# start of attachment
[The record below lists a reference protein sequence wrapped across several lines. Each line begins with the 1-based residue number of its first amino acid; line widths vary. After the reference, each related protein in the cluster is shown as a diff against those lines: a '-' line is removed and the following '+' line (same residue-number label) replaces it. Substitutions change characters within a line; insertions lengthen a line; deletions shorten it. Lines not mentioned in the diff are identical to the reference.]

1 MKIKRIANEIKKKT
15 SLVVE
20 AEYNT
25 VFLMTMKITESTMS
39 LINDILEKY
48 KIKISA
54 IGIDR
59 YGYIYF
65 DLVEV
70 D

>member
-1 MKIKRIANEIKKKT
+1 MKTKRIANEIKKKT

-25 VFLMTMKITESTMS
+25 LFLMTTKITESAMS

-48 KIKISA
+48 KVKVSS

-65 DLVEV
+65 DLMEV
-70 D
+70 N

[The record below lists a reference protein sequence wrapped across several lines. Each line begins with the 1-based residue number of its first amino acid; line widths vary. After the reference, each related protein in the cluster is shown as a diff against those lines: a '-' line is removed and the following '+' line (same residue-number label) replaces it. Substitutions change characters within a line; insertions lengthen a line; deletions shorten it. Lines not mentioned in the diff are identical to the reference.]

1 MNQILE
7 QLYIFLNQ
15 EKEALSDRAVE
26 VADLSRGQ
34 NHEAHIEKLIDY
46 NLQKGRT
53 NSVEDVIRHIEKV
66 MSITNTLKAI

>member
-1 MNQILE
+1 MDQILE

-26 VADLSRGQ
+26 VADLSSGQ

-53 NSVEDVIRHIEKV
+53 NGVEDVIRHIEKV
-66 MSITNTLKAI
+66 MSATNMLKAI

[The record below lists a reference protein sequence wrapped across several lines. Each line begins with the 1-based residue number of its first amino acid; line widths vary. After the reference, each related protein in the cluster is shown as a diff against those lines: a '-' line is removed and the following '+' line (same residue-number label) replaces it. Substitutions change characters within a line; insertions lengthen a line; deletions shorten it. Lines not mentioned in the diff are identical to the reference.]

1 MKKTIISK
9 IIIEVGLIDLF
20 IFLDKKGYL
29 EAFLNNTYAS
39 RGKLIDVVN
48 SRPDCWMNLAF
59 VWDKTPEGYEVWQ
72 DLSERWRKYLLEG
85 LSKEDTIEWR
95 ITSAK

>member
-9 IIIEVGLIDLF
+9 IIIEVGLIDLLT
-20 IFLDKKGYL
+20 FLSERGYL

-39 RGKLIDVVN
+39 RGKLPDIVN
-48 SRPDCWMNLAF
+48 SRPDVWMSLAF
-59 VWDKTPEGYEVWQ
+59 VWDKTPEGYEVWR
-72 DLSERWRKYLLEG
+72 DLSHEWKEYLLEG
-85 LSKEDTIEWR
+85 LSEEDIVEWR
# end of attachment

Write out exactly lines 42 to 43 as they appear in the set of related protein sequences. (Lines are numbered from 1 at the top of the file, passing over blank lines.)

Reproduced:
1 MKKTIISK
9 IIIEVGLIDLF